restricted access We Come Apart by Brian Conaghan (review)
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Reviewed by
Conaghan, Brian We Come Apart; by Brian Conaghan and Sarah Crossan. Bloomsbury, 2017[320p]
ISBN 978-1-68119-275-8 $17.99
Reviewed from galleys M Gr. 7–10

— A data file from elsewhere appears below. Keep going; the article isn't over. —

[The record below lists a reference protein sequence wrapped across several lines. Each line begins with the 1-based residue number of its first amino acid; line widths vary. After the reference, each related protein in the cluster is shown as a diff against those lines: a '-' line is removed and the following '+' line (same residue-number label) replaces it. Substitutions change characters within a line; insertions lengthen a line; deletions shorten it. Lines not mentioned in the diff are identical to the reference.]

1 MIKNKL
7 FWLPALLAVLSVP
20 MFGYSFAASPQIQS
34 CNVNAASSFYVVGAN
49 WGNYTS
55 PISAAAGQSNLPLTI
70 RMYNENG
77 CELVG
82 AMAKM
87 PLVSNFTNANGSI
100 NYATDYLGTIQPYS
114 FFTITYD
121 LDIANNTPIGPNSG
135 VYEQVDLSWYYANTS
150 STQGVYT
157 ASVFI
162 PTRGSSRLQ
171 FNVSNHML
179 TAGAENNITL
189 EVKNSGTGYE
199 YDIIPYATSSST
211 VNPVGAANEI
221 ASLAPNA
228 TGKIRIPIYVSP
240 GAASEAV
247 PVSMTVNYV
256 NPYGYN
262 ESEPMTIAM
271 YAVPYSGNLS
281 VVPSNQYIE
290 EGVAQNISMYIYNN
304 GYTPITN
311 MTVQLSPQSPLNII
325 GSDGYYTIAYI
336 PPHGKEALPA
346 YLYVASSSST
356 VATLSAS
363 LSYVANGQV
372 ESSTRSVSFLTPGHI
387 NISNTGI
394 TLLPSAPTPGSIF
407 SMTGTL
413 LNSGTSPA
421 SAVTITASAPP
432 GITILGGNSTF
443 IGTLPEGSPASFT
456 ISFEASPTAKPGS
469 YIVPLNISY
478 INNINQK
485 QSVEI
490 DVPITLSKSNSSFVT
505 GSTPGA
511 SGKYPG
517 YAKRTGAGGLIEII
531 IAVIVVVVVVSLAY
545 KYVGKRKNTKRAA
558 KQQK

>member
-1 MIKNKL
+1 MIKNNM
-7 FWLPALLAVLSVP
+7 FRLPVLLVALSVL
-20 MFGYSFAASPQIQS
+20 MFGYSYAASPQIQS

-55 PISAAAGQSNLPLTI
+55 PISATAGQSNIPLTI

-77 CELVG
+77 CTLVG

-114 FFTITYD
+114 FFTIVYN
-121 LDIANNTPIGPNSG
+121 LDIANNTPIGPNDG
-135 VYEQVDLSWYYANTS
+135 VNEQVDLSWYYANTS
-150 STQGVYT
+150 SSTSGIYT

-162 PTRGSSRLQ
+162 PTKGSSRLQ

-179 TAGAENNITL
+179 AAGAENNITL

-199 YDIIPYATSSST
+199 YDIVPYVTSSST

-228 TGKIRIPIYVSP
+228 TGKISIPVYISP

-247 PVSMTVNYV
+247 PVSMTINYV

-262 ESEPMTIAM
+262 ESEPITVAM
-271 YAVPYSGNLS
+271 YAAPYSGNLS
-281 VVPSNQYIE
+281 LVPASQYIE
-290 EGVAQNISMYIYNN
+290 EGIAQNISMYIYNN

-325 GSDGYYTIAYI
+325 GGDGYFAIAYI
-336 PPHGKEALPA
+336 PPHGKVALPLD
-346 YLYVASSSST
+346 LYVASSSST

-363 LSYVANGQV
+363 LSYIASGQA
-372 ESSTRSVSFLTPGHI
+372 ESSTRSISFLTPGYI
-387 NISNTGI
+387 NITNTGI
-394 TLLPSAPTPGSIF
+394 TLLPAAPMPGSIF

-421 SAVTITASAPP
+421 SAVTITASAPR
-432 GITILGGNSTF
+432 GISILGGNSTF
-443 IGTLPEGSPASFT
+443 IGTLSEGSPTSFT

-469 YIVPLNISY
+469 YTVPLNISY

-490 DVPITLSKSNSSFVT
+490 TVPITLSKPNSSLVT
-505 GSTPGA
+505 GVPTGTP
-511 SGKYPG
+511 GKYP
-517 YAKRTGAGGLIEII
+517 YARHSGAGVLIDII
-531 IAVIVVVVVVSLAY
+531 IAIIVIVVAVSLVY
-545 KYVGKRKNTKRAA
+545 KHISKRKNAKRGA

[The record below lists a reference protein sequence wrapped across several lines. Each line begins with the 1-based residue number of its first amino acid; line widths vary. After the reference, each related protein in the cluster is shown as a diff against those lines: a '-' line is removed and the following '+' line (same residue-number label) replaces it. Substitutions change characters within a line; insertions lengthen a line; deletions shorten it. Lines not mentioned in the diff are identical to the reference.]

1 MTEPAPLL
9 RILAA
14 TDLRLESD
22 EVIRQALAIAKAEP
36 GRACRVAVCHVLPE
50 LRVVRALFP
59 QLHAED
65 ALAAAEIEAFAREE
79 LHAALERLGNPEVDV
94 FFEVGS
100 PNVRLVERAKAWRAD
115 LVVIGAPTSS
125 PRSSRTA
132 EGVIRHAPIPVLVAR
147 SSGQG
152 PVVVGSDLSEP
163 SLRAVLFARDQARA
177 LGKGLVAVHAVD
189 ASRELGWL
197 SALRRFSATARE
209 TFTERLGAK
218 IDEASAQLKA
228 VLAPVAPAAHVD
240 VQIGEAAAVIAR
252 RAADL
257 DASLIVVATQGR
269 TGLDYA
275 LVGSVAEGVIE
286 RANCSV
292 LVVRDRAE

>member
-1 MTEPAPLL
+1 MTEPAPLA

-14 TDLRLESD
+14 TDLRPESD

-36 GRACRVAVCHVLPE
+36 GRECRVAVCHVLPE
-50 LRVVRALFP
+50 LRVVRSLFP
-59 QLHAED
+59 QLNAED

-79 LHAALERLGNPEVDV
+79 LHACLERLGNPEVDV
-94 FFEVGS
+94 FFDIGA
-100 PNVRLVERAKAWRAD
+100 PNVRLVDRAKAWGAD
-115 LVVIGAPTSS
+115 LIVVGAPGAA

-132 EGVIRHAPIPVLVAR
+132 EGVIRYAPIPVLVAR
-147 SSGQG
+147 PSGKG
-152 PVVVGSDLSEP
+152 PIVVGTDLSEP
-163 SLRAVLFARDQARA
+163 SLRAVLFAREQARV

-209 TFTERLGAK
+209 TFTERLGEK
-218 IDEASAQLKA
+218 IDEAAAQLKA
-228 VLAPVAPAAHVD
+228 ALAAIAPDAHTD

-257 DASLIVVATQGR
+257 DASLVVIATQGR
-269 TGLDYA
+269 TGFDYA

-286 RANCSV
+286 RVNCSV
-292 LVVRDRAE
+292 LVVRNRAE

This verse novel in two voices features Jess, a British girl with a troubled home life who is acting out by shoplifting and cultivating a bad attitude, and Nicu, a fifteen-year-old temporary immigrant whose Roma family has moved to England to earn enough money to pay for a bride for Nicu back home. After both are caught shoplifting, they are required to participate in a “reparation scheme” for youthful offenders; Nicu, deciding that Jess is the perfect girl for him, presses his suit and Jess cautiously responds, aware of the intense anti-immigrant sentiment of her friends. In fact, her friends and their parents, including Jesss abusive stepfather, are to a person exaggerated post-Brexit-vote bigots, giving the characterization a programmatic, agenda-driven feel, and the escalation of the bullying is swift and unexpectedly violent, resulting in a rushed climax with an ending that combines uncertainty with maudlin, misguided heroics. While the aim of this book is clearly to inspire empathy for the plights of both Jess and Nicu, their situations are exaggerated to the point of incredulity, and the poetry falls somewhere between indifferent and bad. Nicu’s emergent English in particular is ridiculously caricatured, especially given that the reported speech of his parents is perfect; however, his phrasing does result in some poignant declarations about both teens’ “big strugglings” with their “ass pain” families. While the Brexit vote gives this story currency, readers who want to experience a more nuanced, credible, and carefully crafted vision of the British immigration experience would do better with Crossan’s earlier verse novel, The Weight of Water (BCCB 9/13).